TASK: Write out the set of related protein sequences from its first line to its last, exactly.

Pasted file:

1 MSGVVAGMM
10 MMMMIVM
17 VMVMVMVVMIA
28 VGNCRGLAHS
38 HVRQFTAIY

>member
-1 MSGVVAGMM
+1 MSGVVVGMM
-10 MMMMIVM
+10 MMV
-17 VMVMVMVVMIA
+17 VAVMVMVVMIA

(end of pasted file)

1 MSGVVAGMM
10 MMMMIVM
17 VMVMVMVVMIA
28 VGNCRGLAHS
38 HVRQFTAIY

>member
-1 MSGVVAGMM
+1 MSGVVVGMM
-10 MMMMIVM
+10 MMV
-17 VMVMVMVVMIA
+17 VAVMVMVVMIA